The hospital, which is located behind the CVS Drugstore in the Windgate Crossing Center (on the NW corner of Thompson Peak Parkway and Bell Road), is a full service clinic providing all phases of medicine – routine care, surgery, dental, hospitalization, full diagnostic lab and in-house testing, radiology, pharmacy, ophthalmology, dermatology, bathing, medical boarding and ER services – for dogs, cats and an array of “pocket pets” (i.e. rabbits, gerbils, hamsters, guinea pigs and ferrets).


As you might imagine, the facility is absolutely state-of-the-art and even includes a neo-natal ICU, ultra sound equipment and digital dental x-ray machinery.


The chief caregiver is Dr Caroline “Casey” Magargle. Dr. Casey (as she prefers to be called) has an extensive medical background for someone so young. Indications are that began her practice at age 4 by bandaging all her stuffed animals and establishing a recovery ward in her bedroom. By age 14, she elected to build on that experience by working in the kennels of local veterinary and that exposure pretty much “locked in” her career path.



The next step was ASU where she graduated summa cum laude with a pre-veterinary major. From there she proceeded to obtain a degree from the highly respected Veterinary Medical School at Colorado State University and followed that with an internship in ultrasound technology. Over the next five years she honed her skills at a very nice animal hospital in south Scottsdale while working toward her long term goal —establishing a practice of her own here in North Scottsdale where she lives with her husband, Todd, and three rescue animals — two cats and a dog.


Given that the hospital has just debuted, it was extremely reassuring to discover that it is already well on its way to accreditation by the American Animal Hospital Association. This organization evaluates hospitals based on quality of care, the diagnostic skills of the staff and the availability of cutting edge technology. The guidelines for receiving this accreditation are so strict that thus far, only 19% of the hospitals in the country have actually qualified.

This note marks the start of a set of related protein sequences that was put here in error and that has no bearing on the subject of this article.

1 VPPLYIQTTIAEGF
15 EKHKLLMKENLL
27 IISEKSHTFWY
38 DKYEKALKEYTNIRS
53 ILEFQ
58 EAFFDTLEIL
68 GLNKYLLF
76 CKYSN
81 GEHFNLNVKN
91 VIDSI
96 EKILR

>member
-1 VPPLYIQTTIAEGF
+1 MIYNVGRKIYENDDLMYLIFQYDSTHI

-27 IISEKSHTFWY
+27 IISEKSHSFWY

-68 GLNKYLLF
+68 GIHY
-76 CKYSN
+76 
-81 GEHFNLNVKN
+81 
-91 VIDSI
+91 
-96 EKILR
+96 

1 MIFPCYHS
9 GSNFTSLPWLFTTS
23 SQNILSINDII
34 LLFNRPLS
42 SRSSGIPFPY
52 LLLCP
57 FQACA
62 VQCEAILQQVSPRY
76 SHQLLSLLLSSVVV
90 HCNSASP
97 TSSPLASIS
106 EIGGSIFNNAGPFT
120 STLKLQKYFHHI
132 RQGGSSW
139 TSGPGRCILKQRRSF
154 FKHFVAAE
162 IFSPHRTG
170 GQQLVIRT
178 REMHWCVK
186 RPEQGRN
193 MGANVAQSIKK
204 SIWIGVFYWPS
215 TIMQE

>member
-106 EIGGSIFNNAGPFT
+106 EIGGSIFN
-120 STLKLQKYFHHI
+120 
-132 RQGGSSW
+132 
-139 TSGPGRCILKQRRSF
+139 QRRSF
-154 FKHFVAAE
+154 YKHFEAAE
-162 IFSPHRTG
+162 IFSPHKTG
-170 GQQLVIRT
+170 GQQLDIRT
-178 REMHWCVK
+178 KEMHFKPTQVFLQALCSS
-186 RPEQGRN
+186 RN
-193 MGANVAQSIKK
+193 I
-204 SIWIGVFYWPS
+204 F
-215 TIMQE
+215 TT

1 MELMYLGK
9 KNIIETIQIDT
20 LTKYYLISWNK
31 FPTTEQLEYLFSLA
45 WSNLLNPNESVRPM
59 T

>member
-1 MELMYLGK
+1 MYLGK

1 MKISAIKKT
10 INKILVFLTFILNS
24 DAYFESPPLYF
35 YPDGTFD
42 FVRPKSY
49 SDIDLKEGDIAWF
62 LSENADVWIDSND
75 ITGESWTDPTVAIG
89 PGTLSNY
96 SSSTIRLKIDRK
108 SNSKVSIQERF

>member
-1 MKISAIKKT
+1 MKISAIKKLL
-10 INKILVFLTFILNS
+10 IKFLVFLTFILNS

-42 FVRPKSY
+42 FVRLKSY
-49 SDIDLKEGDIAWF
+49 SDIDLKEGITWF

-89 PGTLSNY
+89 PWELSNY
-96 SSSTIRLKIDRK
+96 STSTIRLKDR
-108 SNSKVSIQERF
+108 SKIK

Still, technical competence is only one part of the picture. Compassion and customer service are just as important and we’re please to say that  Dr. Casey and her staff offer gentle, compassionate care and the kind of personal attention we wish were available everywhere.

Not only will you be recognized and welcomed when you walk in but the doctor always makes it a point to speak with you directly regardless of the reason for your visit. She believes that getting to know pets and their parents on a personal level is a key element in providing proper care.


Appointments are generally a 1/2 hour, and every effort is taken to minimize anxiety and pain for animals — without resorting to physical restraints. Dr Casey firmly believes that pets do not heal as effectively if they are nervous or in pain.


Why not stop by and get acquainted with Dr. Casey and her very professional staff.

In fact, bring your furry friends and let them check out the facility as well. After all, families should make these kind of care decisions collectively. Incidentally, the hospital even has a behaviorist/trainer on call who will be offering both general classes and one-on-one sessions with clients.


McDowell Mountain
Animal Hospital

(480) 419-6300